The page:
Our wealth does not just consist of the gifts of nature – it also consists of the goods and services we create by our labor. Businesses that provide goods and services by rights belong to all those who contribute to their production, meaning their employees. In many cases, it is also important that businesses belong to those whom they serve, i.e., their customers, particularly in those cases where customers cannot easily switch from one provider to another (for example, utilities, insurance, and financial services). For each type of business, it is thus important to develop and promote worker, consumer, or hybrid cooperatives with effective methods of participatory decision-making that enable the co-owners to arrive at mutually satisfactory methods of allocating the benefits as well as the responsibilities of running the business.
Government policies in an economy of abundance would favor those businesses where there is no effective distinction between owners and workers – that is, cooperatives and the self-employed. It could do this for example through providing help for cooperative start-ups (provision of advice and information, of cheap work-spaces, low-interest loans etc.), reducing the tax burden on such businesses compared to corporations, and creating tax incentives for individually owned businesses to be converted into cooperatives after their owner retires or dies. If cooperatives became the dominant business form, even individually owned or corporate businesses would have to adapt, because they would have a hard time attracting good employees otherwise.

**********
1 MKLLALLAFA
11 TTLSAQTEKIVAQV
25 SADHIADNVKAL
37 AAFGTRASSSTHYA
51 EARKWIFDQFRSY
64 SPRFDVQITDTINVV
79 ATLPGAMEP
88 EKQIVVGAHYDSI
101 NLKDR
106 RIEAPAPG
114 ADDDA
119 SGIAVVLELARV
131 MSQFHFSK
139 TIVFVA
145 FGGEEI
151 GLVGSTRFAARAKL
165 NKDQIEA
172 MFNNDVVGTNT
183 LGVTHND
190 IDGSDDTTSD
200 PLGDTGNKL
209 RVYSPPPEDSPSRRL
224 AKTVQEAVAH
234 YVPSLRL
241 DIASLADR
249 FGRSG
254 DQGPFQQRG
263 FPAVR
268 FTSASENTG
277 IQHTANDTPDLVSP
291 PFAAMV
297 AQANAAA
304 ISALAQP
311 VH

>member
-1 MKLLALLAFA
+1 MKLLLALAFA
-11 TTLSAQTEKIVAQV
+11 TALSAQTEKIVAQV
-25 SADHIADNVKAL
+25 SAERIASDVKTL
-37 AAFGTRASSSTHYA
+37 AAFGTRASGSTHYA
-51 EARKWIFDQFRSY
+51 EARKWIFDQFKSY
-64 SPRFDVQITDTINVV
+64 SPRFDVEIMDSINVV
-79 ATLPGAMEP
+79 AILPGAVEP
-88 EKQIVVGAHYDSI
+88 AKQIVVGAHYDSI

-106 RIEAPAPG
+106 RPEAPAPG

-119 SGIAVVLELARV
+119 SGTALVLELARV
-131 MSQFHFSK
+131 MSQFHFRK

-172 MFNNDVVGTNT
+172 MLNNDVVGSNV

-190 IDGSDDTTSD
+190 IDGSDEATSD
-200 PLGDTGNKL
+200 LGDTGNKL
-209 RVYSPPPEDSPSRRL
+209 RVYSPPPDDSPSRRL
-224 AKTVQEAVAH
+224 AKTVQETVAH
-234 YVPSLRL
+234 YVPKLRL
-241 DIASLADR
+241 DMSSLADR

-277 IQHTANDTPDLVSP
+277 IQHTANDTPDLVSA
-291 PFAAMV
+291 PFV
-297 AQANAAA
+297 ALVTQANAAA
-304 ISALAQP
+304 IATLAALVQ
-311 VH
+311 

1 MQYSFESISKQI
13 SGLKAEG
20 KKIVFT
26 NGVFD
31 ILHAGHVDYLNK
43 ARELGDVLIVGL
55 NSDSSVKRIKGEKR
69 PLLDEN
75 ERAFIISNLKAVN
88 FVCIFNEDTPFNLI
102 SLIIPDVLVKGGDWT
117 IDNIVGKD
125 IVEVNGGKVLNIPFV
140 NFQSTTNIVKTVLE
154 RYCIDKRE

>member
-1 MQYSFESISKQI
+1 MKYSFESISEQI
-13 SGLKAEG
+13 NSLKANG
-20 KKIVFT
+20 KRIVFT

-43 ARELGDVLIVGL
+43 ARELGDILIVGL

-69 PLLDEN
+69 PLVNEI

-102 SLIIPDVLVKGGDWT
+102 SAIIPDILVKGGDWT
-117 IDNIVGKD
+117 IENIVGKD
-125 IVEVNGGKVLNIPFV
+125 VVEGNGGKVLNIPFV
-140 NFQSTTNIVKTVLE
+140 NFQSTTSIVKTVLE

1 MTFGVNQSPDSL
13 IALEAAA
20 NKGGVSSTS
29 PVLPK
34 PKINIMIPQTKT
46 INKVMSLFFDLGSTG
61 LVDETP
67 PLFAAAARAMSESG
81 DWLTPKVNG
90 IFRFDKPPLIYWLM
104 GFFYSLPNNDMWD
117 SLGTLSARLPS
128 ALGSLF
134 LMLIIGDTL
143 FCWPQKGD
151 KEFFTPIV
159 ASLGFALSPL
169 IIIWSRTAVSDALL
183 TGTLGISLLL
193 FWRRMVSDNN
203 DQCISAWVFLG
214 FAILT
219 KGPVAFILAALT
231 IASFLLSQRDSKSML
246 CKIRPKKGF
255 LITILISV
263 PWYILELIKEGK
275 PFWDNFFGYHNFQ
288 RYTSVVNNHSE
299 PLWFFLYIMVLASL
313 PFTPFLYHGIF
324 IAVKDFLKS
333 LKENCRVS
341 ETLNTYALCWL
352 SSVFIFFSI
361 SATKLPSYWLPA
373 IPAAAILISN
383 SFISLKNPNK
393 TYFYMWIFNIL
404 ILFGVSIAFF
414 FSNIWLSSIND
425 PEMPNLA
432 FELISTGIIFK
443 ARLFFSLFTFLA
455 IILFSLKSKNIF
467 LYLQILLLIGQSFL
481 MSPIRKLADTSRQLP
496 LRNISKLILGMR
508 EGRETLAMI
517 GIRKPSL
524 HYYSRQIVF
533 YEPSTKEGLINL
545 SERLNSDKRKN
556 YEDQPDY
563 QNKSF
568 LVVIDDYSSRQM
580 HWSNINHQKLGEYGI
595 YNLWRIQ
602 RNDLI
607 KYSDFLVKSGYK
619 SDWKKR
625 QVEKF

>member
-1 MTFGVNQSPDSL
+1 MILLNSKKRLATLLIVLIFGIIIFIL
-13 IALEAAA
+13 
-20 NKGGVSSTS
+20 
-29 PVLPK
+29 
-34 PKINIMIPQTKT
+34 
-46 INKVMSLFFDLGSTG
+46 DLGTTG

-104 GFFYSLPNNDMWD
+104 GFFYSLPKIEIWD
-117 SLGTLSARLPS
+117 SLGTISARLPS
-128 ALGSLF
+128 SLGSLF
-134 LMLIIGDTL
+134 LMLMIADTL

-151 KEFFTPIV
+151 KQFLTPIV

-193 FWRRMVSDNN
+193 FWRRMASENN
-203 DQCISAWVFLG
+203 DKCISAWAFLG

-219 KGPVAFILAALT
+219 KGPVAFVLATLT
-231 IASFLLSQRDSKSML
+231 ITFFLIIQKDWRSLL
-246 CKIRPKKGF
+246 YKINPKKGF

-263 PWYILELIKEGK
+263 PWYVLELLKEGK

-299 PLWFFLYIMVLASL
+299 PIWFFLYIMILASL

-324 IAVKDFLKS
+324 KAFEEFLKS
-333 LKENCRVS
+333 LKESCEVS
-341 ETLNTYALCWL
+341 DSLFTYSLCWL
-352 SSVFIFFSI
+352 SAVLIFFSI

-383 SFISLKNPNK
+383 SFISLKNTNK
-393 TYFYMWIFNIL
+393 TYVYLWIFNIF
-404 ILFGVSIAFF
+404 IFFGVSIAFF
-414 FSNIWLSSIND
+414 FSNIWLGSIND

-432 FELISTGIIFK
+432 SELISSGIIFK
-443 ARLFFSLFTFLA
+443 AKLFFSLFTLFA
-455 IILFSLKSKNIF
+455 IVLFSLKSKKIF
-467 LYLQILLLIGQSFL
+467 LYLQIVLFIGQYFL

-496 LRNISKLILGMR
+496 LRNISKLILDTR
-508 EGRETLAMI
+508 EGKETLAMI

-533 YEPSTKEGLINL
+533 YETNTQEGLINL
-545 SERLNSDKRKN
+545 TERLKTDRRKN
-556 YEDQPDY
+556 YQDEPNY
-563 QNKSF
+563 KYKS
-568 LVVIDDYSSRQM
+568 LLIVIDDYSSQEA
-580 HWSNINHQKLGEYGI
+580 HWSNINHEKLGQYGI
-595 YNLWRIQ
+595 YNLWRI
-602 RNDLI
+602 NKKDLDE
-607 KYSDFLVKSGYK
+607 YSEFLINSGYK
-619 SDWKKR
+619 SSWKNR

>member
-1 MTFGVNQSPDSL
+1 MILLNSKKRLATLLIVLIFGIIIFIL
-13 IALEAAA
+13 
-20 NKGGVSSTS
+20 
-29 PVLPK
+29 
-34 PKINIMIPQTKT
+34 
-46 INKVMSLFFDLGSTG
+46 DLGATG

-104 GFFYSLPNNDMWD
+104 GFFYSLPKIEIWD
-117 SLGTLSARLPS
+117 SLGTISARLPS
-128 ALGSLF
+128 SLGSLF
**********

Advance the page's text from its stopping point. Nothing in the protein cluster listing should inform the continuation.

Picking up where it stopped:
3. Energy for Everyone
A very important area for cooperative or self-provisioning business is in the area of energy supplies. If electric utilities were generally customer-owned, those customer-owners would not be interested in constantly building new power plants and then finding the market for their electricity, but in finding ways to lower the total cost of energy provision. Among the best ways to do this is to increase energy efficiency. Once fossil fuel use is properly taxed as a natural resource commons, it will also be much more expensive than renewables, leading to a rapid transition to dispersed networks of renewable energy generation in every locality.